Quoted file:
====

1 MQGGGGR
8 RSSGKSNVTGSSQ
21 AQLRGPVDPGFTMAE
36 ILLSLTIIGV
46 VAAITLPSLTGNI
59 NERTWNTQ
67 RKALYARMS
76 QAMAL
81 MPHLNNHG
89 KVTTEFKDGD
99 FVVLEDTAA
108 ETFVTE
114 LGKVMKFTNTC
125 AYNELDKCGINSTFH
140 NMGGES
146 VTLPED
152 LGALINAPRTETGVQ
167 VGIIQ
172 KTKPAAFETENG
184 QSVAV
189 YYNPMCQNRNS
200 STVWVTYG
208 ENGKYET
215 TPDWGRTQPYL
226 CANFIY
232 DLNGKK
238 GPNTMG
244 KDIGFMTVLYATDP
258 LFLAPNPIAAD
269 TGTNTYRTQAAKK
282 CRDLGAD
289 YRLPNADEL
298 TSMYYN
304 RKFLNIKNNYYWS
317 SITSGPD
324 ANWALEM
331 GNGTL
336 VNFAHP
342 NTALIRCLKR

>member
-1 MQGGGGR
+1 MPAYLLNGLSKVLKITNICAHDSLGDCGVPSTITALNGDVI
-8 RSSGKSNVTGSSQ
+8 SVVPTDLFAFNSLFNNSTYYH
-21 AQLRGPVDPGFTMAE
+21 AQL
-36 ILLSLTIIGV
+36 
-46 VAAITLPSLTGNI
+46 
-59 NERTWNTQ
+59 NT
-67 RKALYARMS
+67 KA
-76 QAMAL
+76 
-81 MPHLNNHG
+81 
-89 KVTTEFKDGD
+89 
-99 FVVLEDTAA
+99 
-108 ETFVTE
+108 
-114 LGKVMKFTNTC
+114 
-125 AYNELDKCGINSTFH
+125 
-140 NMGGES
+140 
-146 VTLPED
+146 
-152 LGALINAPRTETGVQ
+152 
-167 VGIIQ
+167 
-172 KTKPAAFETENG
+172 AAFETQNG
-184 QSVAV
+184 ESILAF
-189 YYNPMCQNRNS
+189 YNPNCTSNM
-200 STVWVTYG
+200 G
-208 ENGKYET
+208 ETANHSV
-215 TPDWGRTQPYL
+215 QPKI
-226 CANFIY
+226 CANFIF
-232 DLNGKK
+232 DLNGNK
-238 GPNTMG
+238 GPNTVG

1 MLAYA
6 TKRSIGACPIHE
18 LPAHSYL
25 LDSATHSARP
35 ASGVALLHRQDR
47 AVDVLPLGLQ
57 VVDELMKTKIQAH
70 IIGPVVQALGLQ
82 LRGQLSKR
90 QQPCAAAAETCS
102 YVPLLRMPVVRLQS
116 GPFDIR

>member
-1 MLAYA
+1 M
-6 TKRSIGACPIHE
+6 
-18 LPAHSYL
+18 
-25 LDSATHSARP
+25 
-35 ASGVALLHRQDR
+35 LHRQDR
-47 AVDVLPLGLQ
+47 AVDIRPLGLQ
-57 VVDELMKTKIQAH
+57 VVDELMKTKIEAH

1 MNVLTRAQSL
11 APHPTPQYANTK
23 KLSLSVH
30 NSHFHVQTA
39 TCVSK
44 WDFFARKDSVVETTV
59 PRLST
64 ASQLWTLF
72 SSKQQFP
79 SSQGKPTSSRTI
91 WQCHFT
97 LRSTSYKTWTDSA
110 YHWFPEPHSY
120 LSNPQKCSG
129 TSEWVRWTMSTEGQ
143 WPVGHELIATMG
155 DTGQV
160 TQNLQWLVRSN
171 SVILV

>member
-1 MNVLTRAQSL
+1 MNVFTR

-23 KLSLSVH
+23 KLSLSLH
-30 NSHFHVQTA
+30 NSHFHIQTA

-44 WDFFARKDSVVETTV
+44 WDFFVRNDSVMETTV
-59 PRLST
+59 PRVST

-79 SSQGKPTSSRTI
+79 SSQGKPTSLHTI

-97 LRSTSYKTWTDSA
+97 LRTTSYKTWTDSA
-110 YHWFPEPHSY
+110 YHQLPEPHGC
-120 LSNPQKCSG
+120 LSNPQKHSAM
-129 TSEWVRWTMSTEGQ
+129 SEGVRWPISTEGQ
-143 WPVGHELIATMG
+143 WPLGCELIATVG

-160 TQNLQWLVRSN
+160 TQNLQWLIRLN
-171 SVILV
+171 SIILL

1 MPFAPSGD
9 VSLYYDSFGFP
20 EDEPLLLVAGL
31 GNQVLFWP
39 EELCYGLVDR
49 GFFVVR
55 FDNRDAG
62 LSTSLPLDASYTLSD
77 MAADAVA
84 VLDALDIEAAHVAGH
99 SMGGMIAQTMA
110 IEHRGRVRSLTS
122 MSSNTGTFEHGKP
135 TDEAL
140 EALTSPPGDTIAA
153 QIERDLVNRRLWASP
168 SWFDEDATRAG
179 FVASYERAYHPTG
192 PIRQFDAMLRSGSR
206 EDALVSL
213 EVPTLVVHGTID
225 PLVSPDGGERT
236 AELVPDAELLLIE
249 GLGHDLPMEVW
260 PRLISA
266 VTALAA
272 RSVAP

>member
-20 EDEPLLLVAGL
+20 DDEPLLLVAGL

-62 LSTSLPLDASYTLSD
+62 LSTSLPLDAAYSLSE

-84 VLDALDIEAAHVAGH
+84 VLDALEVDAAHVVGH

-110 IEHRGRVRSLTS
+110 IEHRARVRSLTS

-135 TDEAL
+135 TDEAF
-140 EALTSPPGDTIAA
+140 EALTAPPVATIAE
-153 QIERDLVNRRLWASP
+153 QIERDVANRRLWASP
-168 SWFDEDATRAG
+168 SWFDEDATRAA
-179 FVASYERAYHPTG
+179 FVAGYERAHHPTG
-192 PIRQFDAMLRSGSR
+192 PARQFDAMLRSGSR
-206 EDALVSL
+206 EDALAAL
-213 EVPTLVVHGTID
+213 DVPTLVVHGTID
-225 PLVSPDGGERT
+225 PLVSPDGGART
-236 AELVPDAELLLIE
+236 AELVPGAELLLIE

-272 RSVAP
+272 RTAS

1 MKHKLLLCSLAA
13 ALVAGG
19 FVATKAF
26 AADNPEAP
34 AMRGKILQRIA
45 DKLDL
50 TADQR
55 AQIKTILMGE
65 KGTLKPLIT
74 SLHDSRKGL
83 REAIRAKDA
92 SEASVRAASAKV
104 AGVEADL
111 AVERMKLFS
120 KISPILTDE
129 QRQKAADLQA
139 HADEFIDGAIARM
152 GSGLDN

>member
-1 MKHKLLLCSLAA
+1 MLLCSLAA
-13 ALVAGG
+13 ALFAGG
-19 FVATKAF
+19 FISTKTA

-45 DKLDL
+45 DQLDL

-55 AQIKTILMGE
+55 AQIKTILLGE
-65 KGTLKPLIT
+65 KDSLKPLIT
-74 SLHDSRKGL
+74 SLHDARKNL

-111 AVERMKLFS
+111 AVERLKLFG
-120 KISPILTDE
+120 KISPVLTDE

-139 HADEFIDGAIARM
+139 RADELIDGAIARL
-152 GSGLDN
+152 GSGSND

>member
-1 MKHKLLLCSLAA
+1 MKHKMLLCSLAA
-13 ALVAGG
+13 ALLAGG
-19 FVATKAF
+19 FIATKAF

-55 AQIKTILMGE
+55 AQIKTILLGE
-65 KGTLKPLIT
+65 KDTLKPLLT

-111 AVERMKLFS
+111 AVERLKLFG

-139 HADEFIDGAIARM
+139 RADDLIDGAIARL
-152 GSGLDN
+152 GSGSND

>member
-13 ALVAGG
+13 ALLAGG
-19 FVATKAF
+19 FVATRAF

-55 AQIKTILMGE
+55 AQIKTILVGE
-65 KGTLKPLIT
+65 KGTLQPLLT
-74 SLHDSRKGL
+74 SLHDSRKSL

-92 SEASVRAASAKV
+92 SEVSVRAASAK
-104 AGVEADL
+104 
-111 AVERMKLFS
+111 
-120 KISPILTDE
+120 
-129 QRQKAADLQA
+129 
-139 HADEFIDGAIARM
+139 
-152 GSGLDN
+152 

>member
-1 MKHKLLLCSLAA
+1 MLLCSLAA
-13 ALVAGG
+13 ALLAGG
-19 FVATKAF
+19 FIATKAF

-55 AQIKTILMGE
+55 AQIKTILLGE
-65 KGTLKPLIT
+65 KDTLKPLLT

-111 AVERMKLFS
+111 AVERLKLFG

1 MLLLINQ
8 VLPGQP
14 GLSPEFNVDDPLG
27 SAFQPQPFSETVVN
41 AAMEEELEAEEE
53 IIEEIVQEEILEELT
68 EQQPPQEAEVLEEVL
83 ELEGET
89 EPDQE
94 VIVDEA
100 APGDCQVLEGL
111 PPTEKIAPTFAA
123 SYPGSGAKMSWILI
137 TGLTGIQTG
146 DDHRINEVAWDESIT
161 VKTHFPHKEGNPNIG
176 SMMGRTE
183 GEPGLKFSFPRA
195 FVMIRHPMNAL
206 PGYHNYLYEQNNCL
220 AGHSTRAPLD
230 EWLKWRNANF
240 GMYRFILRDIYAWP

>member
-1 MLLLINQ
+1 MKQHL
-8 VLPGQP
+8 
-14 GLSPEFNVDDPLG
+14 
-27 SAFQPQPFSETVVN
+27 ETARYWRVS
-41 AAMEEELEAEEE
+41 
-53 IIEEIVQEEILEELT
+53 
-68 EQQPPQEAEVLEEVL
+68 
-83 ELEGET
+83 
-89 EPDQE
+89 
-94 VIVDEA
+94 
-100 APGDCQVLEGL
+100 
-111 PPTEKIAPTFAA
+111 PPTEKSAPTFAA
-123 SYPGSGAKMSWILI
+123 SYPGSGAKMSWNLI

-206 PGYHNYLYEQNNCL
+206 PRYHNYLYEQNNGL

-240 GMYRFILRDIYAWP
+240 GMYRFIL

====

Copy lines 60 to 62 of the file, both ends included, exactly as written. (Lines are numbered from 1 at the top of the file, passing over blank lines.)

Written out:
+89 
-99 FVVLEDTAA
+99 